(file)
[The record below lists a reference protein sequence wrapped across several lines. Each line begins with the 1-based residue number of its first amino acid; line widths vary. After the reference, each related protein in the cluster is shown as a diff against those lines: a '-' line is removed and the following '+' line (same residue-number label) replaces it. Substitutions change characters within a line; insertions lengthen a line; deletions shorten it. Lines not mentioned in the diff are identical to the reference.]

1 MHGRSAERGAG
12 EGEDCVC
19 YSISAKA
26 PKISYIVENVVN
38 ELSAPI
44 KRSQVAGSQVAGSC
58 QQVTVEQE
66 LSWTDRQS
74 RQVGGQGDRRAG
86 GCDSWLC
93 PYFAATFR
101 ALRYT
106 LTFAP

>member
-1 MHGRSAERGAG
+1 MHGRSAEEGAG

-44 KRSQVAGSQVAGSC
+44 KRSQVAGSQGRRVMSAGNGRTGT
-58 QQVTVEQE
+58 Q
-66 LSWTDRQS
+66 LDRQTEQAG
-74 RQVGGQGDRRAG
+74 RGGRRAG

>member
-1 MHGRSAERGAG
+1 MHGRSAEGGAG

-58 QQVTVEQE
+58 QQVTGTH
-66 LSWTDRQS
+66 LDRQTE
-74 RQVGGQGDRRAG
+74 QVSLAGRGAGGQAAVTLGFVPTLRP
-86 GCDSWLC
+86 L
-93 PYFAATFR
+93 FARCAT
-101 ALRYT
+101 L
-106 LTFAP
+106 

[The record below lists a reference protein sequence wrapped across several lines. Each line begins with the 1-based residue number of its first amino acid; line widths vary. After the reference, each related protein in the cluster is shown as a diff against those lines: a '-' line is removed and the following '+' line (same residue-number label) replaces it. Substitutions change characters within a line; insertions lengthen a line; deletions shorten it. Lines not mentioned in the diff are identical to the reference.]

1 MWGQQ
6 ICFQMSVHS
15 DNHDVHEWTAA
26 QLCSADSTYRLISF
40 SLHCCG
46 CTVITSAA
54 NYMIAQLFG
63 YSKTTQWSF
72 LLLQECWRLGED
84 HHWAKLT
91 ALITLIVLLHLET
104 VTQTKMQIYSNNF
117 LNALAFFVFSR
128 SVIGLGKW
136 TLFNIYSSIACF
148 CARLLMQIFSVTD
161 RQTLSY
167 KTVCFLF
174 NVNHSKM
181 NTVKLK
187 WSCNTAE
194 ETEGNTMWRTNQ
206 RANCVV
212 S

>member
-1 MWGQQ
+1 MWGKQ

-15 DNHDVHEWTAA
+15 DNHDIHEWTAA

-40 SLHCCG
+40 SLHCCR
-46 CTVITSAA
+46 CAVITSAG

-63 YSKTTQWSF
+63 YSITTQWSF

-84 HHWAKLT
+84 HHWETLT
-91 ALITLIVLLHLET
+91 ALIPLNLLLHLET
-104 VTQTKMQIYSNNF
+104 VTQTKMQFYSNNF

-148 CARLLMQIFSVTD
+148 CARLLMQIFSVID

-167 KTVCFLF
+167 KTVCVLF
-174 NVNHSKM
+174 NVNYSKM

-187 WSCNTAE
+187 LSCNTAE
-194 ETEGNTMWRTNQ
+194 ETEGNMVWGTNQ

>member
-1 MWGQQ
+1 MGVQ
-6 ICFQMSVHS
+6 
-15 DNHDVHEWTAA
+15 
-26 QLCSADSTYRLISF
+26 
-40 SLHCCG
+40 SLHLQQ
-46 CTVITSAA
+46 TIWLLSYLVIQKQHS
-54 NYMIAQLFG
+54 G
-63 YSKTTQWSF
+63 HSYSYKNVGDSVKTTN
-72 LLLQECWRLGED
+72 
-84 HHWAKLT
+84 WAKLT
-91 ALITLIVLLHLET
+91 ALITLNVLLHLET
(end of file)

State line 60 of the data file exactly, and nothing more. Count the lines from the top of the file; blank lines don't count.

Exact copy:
161 RQTLSY